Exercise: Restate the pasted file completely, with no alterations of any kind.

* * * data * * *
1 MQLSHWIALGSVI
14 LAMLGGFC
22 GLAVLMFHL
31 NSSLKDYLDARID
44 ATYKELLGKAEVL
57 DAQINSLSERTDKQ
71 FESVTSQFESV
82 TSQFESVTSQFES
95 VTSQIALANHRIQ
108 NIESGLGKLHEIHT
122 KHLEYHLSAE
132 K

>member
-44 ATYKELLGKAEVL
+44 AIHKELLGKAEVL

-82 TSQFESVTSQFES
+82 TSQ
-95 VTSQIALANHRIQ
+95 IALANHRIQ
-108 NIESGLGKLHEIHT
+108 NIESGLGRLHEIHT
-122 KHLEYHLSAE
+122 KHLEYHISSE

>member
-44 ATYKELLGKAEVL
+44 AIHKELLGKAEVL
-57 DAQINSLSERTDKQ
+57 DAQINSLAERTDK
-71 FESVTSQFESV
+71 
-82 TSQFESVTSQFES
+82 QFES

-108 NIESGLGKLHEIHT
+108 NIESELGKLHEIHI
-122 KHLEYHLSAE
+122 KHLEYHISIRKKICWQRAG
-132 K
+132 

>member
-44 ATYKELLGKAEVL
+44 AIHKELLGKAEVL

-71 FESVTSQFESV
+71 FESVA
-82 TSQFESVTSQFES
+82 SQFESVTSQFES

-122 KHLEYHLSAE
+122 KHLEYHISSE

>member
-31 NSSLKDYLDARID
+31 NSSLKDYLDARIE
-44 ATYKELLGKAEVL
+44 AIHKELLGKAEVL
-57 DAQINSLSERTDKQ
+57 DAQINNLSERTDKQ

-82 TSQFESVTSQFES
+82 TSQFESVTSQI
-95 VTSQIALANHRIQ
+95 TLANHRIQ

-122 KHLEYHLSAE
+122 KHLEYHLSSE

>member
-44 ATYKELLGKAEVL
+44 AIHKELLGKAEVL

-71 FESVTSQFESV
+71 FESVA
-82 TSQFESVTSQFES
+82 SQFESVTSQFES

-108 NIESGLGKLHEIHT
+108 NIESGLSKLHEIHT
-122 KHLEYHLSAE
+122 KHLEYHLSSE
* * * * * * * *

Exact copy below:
1 MQLSHWIALGSVI
14 LAMLGGFC
22 GLAVLMFHL
31 NSSLKDYLDARID
44 ATYKELLGKAEVL
57 DAQINSLSERTDKQ
71 FESVTSQFESV
82 TSQFESVTSQFES
95 VTSQIALANHRIQ
108 NIESGLGKLHEIHT
122 KHLEYHLSAE
132 K

>member
-44 ATYKELLGKAEVL
+44 AIHKELLGKAEVL

-82 TSQFESVTSQFES
+82 TSQ
-95 VTSQIALANHRIQ
+95 IALANHRIQ
-108 NIESGLGKLHEIHT
+108 NIESGLGRLHEIHT
-122 KHLEYHLSAE
+122 KHLEYHISSE

>member
-44 ATYKELLGKAEVL
+44 AIHKELLGKAEVL
-57 DAQINSLSERTDKQ
+57 DAQINSLAERTDK
-71 FESVTSQFESV
+71 
-82 TSQFESVTSQFES
+82 QFES

-108 NIESGLGKLHEIHT
+108 NIESELGKLHEIHI
-122 KHLEYHLSAE
+122 KHLEYHISIRKKICWQRAG
-132 K
+132 

>member
-44 ATYKELLGKAEVL
+44 AIHKELLGKAEVL

-71 FESVTSQFESV
+71 FESVA
-82 TSQFESVTSQFES
+82 SQFESVTSQFES

-122 KHLEYHLSAE
+122 KHLEYHISSE

>member
-31 NSSLKDYLDARID
+31 NSSLKDYLDARIE
-44 ATYKELLGKAEVL
+44 AIHKELLGKAEVL
-57 DAQINSLSERTDKQ
+57 DAQINNLSERTDKQ

-82 TSQFESVTSQFES
+82 TSQFESVTSQI
-95 VTSQIALANHRIQ
+95 TLANHRIQ

-122 KHLEYHLSAE
+122 KHLEYHLSSE

>member
-44 ATYKELLGKAEVL
+44 AIHKELLGKAEVL

-71 FESVTSQFESV
+71 FESVA
-82 TSQFESVTSQFES
+82 SQFESVTSQFES

-108 NIESGLGKLHEIHT
+108 NIESGLSKLHEIHT
-122 KHLEYHLSAE
+122 KHLEYHLSSE